Travelers’ Tales: Central America, Editors Larry Habegger and Natanya Pearlman, Reviewed by Mark D. Walker

  Fellow travel writer Tom Miller warned me about the book when he learned I was working on an essay about Central America, The Guatemala Reader, “Mark –Careful! You don’t want to duplicate anything from Travelers’ Tales Central America.” When I reviewed the table of contents, I realized my book would be very different, as I’d be the author of all the stories focused on one country, while in this book, the stories cover Belize, Honduras, El Salvador, Ecuador, Costa Rica, and Panama, as well as Guatemala. Also, all the travel writers like Paul Theroux, Ronald Wright, and Tim Cahill […]

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Million Mile Walker Dispatch, Rave Reviews for My New Book–Not So Much With Our Guatemala Documentary! June,2022 Issue

  My Saddest Pleasures Gets Rave Reviews—not so much for our Guatemalan Documentary! Dear Friends and Colleagues from Around the World, My Saddest Pleasures received impressive reviews, although we didn’t have the same luck with our Guatemalan documentary, “Trouble in the Highlands.” I’ll tell some stories about excellent literature, documentaries, and classic rock music in Culture Watch. As always, I will share My Writing, Interviews, Reviews, Voices of the Day, What Others Are Saying, and an updated Calendar. First, check out a brief video of the new book and share it with friends you think will like My Saddest Pleasures. Find out what others have said […]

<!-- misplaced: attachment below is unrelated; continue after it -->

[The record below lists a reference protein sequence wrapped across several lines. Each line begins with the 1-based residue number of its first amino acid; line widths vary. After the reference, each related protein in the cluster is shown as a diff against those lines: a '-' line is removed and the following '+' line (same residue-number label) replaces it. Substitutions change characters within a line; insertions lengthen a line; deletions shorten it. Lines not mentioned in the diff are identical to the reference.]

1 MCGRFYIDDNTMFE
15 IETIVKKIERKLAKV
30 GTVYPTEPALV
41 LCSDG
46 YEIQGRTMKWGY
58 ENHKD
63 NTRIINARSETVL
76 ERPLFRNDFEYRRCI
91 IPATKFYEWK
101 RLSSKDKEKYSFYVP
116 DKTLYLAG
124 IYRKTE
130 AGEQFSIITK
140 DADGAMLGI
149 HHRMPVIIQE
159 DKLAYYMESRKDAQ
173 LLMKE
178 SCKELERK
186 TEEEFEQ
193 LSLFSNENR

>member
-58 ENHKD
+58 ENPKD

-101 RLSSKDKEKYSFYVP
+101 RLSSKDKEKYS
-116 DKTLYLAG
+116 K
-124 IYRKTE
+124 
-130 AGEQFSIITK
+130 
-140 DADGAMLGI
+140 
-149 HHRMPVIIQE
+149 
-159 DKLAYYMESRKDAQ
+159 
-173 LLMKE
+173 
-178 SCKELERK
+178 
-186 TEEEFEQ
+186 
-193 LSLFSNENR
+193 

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Entre Dos Mundos (Between Two Worlds: A Memoir) by Victor Montejo, Reviewed by Mark D. Walker